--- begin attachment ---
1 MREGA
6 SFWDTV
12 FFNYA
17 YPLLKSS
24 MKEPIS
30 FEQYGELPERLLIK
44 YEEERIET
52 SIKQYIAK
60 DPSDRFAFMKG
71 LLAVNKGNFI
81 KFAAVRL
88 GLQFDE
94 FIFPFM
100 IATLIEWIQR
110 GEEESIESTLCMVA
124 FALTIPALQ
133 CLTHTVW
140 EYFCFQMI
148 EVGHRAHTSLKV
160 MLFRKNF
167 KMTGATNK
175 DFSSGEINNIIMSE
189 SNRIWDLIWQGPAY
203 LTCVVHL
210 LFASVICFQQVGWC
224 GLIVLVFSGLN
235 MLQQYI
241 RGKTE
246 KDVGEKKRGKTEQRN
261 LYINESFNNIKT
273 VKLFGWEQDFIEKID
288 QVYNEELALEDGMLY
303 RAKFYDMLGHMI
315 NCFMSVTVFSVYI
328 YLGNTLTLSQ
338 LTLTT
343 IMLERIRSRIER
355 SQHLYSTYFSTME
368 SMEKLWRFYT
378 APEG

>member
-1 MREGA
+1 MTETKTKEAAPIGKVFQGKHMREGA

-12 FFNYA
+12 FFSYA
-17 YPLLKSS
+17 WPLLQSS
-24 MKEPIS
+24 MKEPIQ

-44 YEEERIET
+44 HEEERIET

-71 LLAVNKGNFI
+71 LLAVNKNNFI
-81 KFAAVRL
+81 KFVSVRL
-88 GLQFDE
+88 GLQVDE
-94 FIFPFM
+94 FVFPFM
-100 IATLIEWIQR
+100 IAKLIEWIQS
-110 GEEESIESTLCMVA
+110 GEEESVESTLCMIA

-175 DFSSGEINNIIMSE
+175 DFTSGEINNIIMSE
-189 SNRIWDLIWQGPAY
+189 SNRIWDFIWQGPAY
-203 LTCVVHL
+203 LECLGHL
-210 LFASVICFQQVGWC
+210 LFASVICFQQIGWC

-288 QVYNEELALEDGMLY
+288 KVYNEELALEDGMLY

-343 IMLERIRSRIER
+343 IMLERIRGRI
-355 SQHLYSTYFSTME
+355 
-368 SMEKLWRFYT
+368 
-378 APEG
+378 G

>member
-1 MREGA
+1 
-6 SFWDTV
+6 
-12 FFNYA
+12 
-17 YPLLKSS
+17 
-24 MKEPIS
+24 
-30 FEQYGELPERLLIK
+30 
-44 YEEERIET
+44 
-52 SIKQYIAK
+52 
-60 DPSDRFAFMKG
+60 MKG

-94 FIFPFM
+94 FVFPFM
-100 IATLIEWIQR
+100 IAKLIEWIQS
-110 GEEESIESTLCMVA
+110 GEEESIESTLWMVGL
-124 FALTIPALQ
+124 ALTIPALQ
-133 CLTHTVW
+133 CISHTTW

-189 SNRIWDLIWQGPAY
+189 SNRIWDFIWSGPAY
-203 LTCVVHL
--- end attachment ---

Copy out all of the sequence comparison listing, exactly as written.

1 MREGA
6 SFWDTV
12 FFNYA
17 YPLLKSS
24 MKEPIS
30 FEQYGELPERLLIK
44 YEEERIET
52 SIKQYIAK
60 DPSDRFAFMKG
71 LLAVNKGNFI
81 KFAAVRL
88 GLQFDE
94 FIFPFM
100 IATLIEWIQR
110 GEEESIESTLCMVA
124 FALTIPALQ
133 CLTHTVW
140 EYFCFQMI
148 EVGHRAHTSLKV
160 MLFRKNF
167 KMTGATNK
175 DFSSGEINNIIMSE
189 SNRIWDLIWQGPAY
203 LTCVVHL
210 LFASVICFQQVGWC
224 GLIVLVFSGLN
235 MLQQYI
241 RGKTE
246 KDVGEKKRGKTEQRN
261 LYINESFNNIKT
273 VKLFGWEQDFIEKID
288 QVYNEELALEDGMLY
303 RAKFYDMLGHMI
315 NCFMSVTVFSVYI
328 YLGNTLTLSQ
338 LTLTT
343 IMLERIRSRIER
355 SQHLYSTYFSTME
368 SMEKLWRFYT
378 APEG

>member
-1 MREGA
+1 MTETKTKEAAPIGKVFQGKHMREGA

-12 FFNYA
+12 FFSYA
-17 YPLLKSS
+17 WPLLQSS
-24 MKEPIS
+24 MKEPIQ

-44 YEEERIET
+44 HEEERIET

-71 LLAVNKGNFI
+71 LLAVNKNNFI
-81 KFAAVRL
+81 KFVSVRL
-88 GLQFDE
+88 GLQVDE
-94 FIFPFM
+94 FVFPFM
-100 IATLIEWIQR
+100 IAKLIEWIQS
-110 GEEESIESTLCMVA
+110 GEEESVESTLCMIA

-175 DFSSGEINNIIMSE
+175 DFTSGEINNIIMSE
-189 SNRIWDLIWQGPAY
+189 SNRIWDFIWQGPAY
-203 LTCVVHL
+203 LECLGHL
-210 LFASVICFQQVGWC
+210 LFASVICFQQIGWC

-288 QVYNEELALEDGMLY
+288 KVYNEELALEDGMLY

-343 IMLERIRSRIER
+343 IMLERIRGRI
-355 SQHLYSTYFSTME
+355 
-368 SMEKLWRFYT
+368 
-378 APEG
+378 G

>member
-1 MREGA
+1 
-6 SFWDTV
+6 
-12 FFNYA
+12 
-17 YPLLKSS
+17 
-24 MKEPIS
+24 
-30 FEQYGELPERLLIK
+30 
-44 YEEERIET
+44 
-52 SIKQYIAK
+52 
-60 DPSDRFAFMKG
+60 MKG

-94 FIFPFM
+94 FVFPFM
-100 IATLIEWIQR
+100 IAKLIEWIQS
-110 GEEESIESTLCMVA
+110 GEEESIESTLWMVGL
-124 FALTIPALQ
+124 ALTIPALQ
-133 CLTHTVW
+133 CISHTTW

-189 SNRIWDLIWQGPAY
+189 SNRIWDFIWSGPAY
-203 LTCVVHL